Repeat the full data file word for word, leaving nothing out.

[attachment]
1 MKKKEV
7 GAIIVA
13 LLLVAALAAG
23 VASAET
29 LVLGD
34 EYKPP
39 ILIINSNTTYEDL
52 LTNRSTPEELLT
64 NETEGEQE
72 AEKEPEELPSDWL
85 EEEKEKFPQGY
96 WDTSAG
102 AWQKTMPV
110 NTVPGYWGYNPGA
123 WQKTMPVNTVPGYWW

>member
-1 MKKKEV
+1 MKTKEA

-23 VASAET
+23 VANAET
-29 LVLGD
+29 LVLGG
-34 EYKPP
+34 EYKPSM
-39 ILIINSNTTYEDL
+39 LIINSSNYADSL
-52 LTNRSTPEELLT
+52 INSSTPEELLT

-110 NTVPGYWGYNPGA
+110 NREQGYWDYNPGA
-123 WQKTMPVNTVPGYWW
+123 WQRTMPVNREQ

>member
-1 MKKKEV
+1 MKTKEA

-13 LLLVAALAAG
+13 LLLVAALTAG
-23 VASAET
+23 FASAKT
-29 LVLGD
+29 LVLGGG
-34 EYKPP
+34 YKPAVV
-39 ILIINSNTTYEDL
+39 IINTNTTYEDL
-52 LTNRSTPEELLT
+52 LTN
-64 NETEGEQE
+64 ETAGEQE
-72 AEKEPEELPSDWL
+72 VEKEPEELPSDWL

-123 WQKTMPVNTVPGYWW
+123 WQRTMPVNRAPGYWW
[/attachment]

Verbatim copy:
1 MKKKEV
7 GAIIVA
13 LLLVAALAAG
23 VASAET
29 LVLGD
34 EYKPP
39 ILIINSNTTYEDL
52 LTNRSTPEELLT
64 NETEGEQE
72 AEKEPEELPSDWL
85 EEEKEKFPQGY
96 WDTSAG
102 AWQKTMPV
110 NTVPGYWGYNPGA
123 WQKTMPVNTVPGYWW

>member
-1 MKKKEV
+1 MKTKEA

-23 VASAET
+23 VANAET
-29 LVLGD
+29 LVLGG
-34 EYKPP
+34 EYKPSM
-39 ILIINSNTTYEDL
+39 LIINSSNYADSL
-52 LTNRSTPEELLT
+52 INSSTPEELLT

-110 NTVPGYWGYNPGA
+110 NREQGYWDYNPGA
-123 WQKTMPVNTVPGYWW
+123 WQRTMPVNREQ

>member
-1 MKKKEV
+1 MKTKEA

-13 LLLVAALAAG
+13 LLLVAALTAG
-23 VASAET
+23 FASAKT
-29 LVLGD
+29 LVLGGG
-34 EYKPP
+34 YKPAVV
-39 ILIINSNTTYEDL
+39 IINTNTTYEDL
-52 LTNRSTPEELLT
+52 LTN
-64 NETEGEQE
+64 ETAGEQE
-72 AEKEPEELPSDWL
+72 VEKEPEELPSDWL

-123 WQKTMPVNTVPGYWW
+123 WQRTMPVNRAPGYWW